In our scientific age we would have wanted an exhaustive list as proof. But to the ancient Jewish mind, this was actually very convenient. Matthew was writing in a way to help people memorize his gospel because in his day not everyone possessed their own copy of the scriptures; memorizing was the only way people could have ready access to God’s word.
“Father of” meant direct genetic descendant of, and if they wanted whatever names were left out they could easily look them up given the material they already had in Matthew’s record. What’s more, if they knew their history well, since it’s all in the Old Testament, they could have mentally filled in what was missing.
Contrary to common custom, five women, including Mary, are mentioned in this genealogy. In Matthew’s day women were not valued too highly. In fact, they were so low in society, Pharisees would thank God every morning in prayer that they were not women. Were you amazed at the women Matthew chose to include? I might have chosen Sarah, the wife of Abraham, maybe, or Rebekah, or maybe godly Leah, all godly matriarchs, standing by the patriarchs.
But, if Matthew had ransacked the whole Old Testament, he’d have been hard pressed to find four more unlikely candidates for the Messiah’s genealogy than the following women.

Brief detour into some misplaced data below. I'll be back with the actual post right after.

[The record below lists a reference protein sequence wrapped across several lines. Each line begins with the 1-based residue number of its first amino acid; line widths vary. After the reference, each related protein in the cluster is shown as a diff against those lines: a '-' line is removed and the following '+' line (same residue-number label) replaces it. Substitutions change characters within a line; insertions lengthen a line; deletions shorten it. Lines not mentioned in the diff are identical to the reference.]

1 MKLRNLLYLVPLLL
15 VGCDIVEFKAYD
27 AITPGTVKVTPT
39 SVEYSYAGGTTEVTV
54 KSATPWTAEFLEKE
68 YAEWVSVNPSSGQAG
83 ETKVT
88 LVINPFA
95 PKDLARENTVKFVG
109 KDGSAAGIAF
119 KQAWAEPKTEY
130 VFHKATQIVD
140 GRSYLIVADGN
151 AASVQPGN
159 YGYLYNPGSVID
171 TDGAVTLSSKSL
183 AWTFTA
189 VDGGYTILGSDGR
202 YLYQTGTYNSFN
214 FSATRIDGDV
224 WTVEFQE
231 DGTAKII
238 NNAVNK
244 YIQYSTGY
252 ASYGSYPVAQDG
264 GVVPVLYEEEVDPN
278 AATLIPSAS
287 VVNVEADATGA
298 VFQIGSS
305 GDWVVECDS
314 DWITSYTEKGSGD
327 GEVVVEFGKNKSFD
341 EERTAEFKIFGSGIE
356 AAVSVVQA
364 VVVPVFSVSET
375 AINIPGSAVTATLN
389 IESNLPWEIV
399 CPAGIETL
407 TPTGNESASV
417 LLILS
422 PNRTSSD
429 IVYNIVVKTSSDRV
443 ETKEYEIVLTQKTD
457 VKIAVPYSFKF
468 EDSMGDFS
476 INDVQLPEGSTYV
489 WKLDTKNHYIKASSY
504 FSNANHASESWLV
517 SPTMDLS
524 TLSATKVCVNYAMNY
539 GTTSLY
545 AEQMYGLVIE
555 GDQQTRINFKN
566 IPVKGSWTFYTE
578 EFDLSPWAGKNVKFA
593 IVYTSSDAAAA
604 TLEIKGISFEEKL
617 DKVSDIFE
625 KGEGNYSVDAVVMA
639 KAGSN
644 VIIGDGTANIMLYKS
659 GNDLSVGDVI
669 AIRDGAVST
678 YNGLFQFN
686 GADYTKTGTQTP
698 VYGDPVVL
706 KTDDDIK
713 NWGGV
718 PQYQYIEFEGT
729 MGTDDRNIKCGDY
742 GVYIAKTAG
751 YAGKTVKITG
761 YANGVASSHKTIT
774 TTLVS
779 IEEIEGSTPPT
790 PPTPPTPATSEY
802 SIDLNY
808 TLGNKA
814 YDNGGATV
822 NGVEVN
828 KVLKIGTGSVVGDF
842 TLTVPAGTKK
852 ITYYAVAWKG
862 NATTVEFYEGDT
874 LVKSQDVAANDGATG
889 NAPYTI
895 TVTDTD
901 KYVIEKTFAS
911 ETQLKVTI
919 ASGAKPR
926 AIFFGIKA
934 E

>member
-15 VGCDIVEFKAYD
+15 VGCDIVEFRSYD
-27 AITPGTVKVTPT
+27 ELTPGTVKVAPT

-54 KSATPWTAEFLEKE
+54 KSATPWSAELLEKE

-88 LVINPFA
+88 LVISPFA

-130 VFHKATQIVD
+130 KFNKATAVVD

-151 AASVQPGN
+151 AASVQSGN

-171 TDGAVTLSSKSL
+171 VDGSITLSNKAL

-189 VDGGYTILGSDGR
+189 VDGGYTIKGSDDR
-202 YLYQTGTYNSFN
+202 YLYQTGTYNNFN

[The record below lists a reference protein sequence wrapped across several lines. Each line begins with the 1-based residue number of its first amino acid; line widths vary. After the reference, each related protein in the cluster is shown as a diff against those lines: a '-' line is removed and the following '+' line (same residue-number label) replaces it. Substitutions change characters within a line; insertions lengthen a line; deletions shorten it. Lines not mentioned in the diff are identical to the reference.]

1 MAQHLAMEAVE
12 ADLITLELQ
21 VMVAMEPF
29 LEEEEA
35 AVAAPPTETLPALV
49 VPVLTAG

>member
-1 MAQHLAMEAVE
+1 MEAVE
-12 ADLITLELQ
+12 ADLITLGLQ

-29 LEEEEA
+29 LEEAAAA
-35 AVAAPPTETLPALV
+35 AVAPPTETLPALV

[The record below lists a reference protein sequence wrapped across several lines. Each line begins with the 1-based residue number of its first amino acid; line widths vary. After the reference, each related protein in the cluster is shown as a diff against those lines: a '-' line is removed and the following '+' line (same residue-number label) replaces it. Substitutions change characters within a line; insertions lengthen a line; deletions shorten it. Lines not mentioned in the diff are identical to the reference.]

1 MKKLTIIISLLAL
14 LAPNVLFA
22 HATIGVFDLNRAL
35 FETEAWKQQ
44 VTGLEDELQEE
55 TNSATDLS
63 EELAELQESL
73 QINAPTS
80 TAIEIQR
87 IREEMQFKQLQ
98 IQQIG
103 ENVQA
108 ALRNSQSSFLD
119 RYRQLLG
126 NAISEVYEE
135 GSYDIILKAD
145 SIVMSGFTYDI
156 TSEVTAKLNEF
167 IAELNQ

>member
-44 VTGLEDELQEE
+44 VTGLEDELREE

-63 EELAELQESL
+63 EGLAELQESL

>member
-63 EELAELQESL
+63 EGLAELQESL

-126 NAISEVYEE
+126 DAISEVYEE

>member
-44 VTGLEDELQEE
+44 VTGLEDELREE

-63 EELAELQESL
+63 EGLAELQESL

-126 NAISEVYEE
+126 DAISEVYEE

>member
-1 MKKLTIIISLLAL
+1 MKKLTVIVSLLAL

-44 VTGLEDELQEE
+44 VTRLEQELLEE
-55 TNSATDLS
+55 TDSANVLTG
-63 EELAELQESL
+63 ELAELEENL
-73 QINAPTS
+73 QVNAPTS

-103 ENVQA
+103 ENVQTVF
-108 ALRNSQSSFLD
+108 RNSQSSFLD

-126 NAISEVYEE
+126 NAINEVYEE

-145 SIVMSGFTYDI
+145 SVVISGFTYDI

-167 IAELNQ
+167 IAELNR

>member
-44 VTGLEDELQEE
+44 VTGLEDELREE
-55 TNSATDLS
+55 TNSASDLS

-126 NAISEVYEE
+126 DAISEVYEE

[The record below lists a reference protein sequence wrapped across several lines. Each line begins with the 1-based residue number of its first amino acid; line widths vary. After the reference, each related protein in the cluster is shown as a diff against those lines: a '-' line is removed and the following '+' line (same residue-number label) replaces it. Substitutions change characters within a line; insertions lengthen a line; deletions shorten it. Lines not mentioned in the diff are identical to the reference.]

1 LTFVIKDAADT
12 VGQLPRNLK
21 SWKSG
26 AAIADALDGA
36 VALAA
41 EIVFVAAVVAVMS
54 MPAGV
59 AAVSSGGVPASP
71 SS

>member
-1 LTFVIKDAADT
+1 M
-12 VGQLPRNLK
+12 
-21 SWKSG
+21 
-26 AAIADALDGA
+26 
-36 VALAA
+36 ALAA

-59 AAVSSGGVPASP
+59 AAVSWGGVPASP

Verse 3, Tamar – Was a schemer who posed as a prostitute to lure her father-in-law into bed with her and bore his twin sons out of wedlock.
Verse 5, Rahab - Was running a robust trade as a high dollar hooker in her own wayside inn, when she lied and betrayed her own country’s interests to help out two enemy Hebrew spies.
Also in verse 5, Ruth - Was a Moabitess whose husband had been a Jew even though God had said through Moses that no Moabite would ever be given a chance to enter the Lord’s sanctuary because of how they had treated the Jews.
Verse 6, Wife of Uriah - She is more well-known by the name of Bathsheba. Given to public nakedness on her roof, she committed adultery with her nation’s leader and her firstborn child died under God’s judgement